Background: Forearm fractures are common in the paediatric age group. Closed reduction and casting are the primary means of treatment in over 90 % of these fractures. Resultant deformities are usually a product of indirect trauma involving angular loading combined with rotational deformity and fragment displacement. Materials and methods: Retrospectively, 48 patients aged between 4 to 12 years with forearm fractures, were treated conservatively with closed reduction and a cast during a 2-year period. Functional outcomes were measured in terms of pronation and supination. Results: All fractures united before the final visit. Most forearm bone fractures were complete fractures at the mid shaft. Eighty-six percent of the patients had excellent functional outcomes and none had poor outcomes. There were significantly reduced angles of deformities before and after treatment (p<0.05). Radiographically, in the frontal plane, 57.1 % of radius and 73.9 % of ulnar fractures achieved perfect reduction (i.e. a degree of deformity of less than 5°). However, in the lateral plane, there were fewer perfect reductions for the radius and ulna, at 14.6 % and 54.3 %, respectively. All except for one patient were satisfied with the outcomes. The level of fracture did not influence the outcomes. Conclusion: Conservative treatment is still an acceptable form of treatment especially for stable forearm fractures in children achieving excellent outcomes.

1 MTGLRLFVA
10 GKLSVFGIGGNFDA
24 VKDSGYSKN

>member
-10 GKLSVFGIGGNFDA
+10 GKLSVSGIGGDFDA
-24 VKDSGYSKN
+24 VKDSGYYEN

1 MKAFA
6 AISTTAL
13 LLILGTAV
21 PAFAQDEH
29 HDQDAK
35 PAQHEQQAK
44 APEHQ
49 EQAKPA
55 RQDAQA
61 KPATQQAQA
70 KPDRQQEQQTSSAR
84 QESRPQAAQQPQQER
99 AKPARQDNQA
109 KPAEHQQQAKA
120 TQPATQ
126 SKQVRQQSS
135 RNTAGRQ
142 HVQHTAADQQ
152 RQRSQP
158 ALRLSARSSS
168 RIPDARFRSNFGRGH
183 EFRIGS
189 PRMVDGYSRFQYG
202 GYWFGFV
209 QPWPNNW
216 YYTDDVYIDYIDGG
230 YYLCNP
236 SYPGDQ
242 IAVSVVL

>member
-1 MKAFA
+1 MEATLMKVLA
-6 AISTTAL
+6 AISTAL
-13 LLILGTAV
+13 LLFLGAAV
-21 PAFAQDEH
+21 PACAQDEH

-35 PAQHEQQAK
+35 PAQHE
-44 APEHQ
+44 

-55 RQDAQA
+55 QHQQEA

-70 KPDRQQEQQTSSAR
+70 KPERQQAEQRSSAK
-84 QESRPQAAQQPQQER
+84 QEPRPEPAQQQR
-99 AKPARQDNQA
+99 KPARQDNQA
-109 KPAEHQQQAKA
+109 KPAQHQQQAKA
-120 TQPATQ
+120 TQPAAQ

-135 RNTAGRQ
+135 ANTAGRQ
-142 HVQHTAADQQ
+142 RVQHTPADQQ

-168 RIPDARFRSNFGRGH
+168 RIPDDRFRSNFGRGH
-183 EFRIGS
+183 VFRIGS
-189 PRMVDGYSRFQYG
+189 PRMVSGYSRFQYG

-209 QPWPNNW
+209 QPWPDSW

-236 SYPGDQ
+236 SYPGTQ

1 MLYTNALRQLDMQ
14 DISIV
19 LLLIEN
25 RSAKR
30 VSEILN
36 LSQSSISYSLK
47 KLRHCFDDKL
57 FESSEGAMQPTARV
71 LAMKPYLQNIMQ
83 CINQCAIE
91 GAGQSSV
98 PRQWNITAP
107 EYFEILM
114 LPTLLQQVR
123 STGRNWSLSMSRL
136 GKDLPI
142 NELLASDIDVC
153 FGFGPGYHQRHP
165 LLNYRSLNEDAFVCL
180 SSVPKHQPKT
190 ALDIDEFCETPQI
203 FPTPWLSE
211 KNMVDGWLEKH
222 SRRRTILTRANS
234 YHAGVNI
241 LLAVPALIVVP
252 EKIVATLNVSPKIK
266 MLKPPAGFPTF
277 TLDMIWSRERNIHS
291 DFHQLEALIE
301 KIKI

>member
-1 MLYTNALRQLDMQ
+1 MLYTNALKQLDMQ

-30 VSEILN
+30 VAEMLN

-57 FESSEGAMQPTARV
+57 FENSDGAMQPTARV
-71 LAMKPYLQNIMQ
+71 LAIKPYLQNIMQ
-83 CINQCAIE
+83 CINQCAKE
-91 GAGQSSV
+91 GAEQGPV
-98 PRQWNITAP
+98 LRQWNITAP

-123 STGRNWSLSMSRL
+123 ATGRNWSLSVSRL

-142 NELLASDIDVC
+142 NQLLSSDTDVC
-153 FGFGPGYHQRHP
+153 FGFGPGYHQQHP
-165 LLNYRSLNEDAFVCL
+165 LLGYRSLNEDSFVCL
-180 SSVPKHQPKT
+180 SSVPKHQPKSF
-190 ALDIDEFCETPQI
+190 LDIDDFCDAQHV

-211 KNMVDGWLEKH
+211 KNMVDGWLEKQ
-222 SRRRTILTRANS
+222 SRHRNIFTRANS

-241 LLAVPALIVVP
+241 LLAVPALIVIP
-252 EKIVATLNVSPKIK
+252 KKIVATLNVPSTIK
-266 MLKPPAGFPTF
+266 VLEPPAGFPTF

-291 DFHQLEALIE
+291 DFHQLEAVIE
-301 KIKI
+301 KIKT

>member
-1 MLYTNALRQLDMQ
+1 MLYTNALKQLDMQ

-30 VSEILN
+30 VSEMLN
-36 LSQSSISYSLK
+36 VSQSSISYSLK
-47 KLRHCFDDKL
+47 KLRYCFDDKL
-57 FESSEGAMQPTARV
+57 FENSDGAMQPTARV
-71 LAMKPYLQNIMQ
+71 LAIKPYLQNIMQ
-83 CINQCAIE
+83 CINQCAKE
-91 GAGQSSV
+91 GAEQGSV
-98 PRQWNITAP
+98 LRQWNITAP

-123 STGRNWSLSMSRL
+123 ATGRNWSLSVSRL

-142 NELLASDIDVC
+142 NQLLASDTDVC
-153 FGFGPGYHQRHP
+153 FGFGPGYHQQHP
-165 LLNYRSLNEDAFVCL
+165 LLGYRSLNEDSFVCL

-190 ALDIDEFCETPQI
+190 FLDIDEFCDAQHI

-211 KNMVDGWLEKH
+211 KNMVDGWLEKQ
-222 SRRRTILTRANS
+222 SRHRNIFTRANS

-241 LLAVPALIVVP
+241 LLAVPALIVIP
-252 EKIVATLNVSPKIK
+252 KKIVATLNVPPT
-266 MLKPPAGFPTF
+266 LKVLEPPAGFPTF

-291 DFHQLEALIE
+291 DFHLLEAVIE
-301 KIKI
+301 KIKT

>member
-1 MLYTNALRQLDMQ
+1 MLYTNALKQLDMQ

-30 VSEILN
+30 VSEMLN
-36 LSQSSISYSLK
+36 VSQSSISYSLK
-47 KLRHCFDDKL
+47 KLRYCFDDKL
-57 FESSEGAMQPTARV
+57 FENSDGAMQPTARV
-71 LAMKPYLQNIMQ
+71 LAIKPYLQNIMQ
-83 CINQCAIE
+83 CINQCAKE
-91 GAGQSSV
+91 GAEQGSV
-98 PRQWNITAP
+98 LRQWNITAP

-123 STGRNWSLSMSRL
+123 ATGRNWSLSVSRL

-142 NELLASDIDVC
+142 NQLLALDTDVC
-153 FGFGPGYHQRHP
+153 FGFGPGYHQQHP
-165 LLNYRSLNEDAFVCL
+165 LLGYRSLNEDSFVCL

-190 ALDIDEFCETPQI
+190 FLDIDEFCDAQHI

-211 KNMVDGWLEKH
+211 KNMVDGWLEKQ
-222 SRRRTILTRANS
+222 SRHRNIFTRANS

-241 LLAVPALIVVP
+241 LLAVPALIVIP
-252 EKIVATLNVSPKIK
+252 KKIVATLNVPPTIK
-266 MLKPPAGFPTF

|Number of pages||6|
|Journal||Bratislava Medical Journal|
|Publication status||Published - 2009|
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